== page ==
Brief Review: As Above, So Below (2014)

Yet another entrant in the tired found-footage genre, As Above, So Below feels like a wasted opportunity.  An interesting set-up and a strong central character are squandered by a disappointing descent into cliché territory.

Hoping to continue her late father’s quest to find the fabled Philosopher’s Stone, archaeologist Scarlett Marlowe (Perdita Weeks) follows a lead that takes her down into the Parisian catacombs.  As Marlowe and her small documentary crew descend deeper beneath the streets of Paris, they realise that not all is as it seems.

Scarlett is an intriguing character, almost like a combination of Robert Langdon and Lara Croft.  Perdita Weeks’ handling of her is excellent.  There’s an infectious enthusiasm as well as a vulnerability to her that really draws you in.  The other characters, while not being particularly interesting, are made stronger by their association with her.

It’s a shame that the film around them is determined to slip into familiar found-footage territory.  By now it’s little more than an overused gimmick that serves no real purpose other than to drive production costs down.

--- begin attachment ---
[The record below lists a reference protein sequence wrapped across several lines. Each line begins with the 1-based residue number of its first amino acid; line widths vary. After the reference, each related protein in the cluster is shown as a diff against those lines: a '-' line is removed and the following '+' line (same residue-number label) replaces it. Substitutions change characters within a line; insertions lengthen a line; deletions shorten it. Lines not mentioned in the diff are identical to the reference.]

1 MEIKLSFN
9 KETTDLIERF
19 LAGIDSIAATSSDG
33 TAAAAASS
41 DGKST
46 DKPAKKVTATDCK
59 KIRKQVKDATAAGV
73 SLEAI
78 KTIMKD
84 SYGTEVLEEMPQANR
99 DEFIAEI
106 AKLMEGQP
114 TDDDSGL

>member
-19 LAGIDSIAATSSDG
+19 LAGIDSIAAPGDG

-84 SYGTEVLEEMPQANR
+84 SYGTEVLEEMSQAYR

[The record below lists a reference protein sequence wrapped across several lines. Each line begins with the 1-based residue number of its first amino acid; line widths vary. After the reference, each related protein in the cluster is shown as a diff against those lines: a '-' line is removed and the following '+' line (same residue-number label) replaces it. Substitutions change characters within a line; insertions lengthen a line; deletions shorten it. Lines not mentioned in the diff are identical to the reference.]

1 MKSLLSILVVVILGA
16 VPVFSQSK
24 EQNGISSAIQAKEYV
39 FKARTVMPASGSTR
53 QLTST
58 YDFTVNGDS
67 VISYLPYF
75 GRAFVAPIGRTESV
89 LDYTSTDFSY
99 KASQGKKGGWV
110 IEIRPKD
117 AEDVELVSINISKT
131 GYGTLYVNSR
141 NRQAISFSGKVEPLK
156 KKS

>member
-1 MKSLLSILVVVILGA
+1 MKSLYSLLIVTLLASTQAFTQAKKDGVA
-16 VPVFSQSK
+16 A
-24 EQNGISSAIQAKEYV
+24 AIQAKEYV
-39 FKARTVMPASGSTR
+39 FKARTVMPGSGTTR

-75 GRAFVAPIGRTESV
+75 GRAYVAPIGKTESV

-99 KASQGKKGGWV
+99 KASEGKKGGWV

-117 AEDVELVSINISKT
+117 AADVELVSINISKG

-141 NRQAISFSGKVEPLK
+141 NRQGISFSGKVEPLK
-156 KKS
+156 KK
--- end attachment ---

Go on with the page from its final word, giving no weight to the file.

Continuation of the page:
Their journey underground is an obvious metaphor for descending into hell.   The deeper they go, the stranger things get.  Random occurrences abound but only a few feel necessary.   Telephone conversations with dead relatives can sell a character’s mental instability, but what purpose does a half-naked, subterranean choral group serve?  Some things are included purely for their creep factor.

Using handheld cameras to present a story can work, but the way they’re used here is unsettling.  Personally, I found the frantic movements really disorientating and uncomfortable to watch.  Also, the way the camera would suddenly stop to perfectly frame something important felt contrived and was a little difficult to swallow.

In the end it’s a reliance on an aging formula that spoils As Above, So Below.  An interesting character and a carefully-laid foundation eventually crumble beneath the weight of worn-out genre tropes.

2-stars

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